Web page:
On the morning of Friday, February 17, I will wake up before work, pour myself a cup of coffee, and stare out my window for 15 minutes. As long as I submit my observations to the Great Backyard Bird Count, my 15 minutes of zone-out time before I jump in the shower will qualify as productive science.
The Great Backyard Bird Count runs from Friday the 17th through Monday the 20th, and it’s as easy as using a few pajama moments to participate.
Wherever you are, simply stop in your tracks and take a look around for birds. You can in your backyard, outside of the your local cafe, at the playground, or around your driveway — anywhere! Anyone can participate, and the coolest part is that even a report of a single robin matters more than usual, because people across the world will be observing and reporting all at once. In 2011 alone, this huge concerted effort yielded 1,044,346 robins alone!
The data are collected by the Cornell Lab of Ornithology, The National Audubon Society, and Bird Studies Canada, and are used to gauge how birds have fared over the winter. With the help of citizen scientists everywhere, researchers get a widespread snapshot of bird abundance and distribution right before migration heats up.
For me, the Great Backyard Bird Count marks the beginning of the end of winter and the revving of my hopes for new migrants returning from the south. February can seem dark and endless in the northern hemisphere, but the sun is slowly stealing time from the night, early nesters are setting up shop, and I even consider bringing my binoculars to walk home with in the evening. I might actually be able to see something.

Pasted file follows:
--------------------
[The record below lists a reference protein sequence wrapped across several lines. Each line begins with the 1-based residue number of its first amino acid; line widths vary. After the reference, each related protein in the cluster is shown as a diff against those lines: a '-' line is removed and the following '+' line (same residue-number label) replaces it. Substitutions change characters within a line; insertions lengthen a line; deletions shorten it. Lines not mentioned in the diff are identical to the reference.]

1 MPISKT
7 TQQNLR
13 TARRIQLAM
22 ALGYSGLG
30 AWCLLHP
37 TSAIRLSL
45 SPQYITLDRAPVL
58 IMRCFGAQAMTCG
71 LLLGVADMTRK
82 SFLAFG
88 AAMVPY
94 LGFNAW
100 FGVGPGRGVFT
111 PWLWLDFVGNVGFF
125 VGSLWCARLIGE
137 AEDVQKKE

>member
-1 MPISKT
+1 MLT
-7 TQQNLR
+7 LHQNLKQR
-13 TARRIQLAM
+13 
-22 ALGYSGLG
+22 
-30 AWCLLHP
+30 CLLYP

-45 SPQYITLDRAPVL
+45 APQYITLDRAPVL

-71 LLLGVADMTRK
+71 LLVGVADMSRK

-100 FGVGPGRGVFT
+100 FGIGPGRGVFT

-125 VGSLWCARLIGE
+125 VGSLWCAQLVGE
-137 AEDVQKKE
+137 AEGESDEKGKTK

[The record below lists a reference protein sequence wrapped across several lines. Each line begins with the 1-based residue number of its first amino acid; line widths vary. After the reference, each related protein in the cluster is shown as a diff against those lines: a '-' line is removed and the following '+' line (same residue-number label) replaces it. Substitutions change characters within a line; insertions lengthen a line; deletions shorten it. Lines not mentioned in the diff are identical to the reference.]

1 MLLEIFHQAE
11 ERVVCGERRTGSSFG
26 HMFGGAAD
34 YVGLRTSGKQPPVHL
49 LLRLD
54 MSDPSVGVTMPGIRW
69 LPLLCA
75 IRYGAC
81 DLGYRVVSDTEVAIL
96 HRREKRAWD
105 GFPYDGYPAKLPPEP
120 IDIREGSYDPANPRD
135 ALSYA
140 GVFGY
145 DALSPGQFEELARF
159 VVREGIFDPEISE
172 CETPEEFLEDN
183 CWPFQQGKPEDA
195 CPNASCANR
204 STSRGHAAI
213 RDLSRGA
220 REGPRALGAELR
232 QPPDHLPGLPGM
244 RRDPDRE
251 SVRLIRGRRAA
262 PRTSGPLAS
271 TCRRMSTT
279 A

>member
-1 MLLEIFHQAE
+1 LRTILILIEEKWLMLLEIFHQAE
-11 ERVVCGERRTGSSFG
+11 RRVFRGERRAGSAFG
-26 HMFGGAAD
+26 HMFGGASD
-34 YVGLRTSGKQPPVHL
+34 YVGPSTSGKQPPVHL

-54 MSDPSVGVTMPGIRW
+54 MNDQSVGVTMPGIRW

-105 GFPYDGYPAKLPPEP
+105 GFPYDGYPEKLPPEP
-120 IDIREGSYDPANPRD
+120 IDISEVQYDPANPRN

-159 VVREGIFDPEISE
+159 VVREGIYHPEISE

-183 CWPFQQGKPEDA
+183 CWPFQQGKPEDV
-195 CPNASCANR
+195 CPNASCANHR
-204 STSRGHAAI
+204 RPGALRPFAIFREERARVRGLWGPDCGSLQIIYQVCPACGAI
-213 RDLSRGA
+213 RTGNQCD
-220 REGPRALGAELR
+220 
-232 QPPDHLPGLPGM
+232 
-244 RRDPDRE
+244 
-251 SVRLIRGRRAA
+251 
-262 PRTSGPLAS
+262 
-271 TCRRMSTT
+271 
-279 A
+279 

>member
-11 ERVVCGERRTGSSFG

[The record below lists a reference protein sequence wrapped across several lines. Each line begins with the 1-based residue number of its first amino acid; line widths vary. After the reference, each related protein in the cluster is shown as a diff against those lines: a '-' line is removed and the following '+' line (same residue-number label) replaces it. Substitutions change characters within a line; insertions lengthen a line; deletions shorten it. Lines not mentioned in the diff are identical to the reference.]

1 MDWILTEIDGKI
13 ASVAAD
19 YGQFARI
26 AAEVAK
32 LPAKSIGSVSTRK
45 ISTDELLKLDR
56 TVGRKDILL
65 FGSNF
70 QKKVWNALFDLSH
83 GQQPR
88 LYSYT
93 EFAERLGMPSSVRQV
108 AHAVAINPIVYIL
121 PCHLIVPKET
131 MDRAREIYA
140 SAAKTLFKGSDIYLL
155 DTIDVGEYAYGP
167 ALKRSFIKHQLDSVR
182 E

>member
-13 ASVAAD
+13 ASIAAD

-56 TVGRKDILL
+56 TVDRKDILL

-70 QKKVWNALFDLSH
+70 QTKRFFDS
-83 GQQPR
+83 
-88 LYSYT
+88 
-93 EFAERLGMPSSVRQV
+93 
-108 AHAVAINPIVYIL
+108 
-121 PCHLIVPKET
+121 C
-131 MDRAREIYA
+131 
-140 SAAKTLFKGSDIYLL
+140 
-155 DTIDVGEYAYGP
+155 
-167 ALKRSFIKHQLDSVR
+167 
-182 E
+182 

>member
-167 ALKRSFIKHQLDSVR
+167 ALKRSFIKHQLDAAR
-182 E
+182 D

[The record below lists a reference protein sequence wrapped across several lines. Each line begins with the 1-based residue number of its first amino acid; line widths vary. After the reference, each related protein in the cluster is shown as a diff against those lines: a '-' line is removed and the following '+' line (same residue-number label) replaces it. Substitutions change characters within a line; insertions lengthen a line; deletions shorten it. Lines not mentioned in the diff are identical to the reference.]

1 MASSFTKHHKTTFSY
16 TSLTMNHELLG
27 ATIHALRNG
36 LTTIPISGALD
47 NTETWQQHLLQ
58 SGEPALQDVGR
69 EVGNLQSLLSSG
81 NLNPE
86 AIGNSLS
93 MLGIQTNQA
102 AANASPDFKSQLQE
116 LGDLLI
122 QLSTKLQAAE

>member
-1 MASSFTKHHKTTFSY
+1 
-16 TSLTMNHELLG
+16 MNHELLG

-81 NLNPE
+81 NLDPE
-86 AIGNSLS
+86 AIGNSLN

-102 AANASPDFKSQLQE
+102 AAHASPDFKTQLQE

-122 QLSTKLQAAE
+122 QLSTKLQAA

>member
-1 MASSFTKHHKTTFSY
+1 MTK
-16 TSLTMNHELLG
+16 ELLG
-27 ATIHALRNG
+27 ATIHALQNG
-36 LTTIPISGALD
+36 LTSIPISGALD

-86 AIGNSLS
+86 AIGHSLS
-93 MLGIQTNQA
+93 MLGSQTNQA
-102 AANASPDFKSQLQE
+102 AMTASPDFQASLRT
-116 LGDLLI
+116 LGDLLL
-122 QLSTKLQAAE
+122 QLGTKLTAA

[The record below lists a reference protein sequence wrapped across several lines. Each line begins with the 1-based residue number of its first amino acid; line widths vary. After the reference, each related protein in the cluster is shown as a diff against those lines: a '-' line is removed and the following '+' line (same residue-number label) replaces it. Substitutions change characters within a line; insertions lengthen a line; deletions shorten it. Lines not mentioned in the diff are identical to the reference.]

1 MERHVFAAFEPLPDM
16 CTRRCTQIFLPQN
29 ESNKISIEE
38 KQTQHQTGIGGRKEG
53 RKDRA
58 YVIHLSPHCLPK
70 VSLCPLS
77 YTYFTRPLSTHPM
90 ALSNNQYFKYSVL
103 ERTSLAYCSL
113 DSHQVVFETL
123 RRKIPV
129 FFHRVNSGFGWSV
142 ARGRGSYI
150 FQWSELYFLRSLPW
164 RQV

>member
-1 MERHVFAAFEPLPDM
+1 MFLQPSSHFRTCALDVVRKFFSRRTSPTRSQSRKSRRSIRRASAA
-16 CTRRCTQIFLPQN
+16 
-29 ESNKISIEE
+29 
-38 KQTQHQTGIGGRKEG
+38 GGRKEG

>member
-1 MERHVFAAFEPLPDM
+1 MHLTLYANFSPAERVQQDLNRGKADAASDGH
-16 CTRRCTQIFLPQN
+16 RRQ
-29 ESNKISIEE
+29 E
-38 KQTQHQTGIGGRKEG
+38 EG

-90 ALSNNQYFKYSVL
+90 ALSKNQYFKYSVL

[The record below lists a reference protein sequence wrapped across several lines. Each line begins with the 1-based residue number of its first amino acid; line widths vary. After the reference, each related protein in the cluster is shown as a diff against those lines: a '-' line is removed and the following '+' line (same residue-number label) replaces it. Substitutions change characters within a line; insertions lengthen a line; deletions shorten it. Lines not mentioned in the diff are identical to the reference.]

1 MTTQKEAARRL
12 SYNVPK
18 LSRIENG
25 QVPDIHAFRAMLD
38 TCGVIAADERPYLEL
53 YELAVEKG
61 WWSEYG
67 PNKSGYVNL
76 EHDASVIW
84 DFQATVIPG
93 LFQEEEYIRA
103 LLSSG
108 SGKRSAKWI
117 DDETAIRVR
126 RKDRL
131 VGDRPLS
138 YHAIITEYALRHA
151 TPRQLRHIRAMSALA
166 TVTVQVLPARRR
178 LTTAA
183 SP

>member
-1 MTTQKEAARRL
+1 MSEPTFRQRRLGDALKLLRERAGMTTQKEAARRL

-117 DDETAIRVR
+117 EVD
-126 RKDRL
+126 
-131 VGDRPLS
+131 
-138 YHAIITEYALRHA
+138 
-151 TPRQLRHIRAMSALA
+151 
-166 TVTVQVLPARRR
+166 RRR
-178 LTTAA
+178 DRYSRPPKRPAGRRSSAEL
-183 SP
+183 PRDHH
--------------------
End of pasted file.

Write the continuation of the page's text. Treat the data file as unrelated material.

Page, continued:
Events abound throughout the Great Backyard Bird Count, making it a great opportunity to shake off the winter doldrums and visit your local green spaces. In Philadelphia, I’ll start in my actual backyard, but I will also travel to my extended backyard at the John Heinz National Wildlife Refuge and spend time with the PA Young Birders Club.
Whether in your jammies and snug at the window or learning the ropes with naturalists at a refuge, every bird counts. For help with bird identification and access to data submission forms, videos, pictures, and prize information (yes, there are prizes!), visit the project website.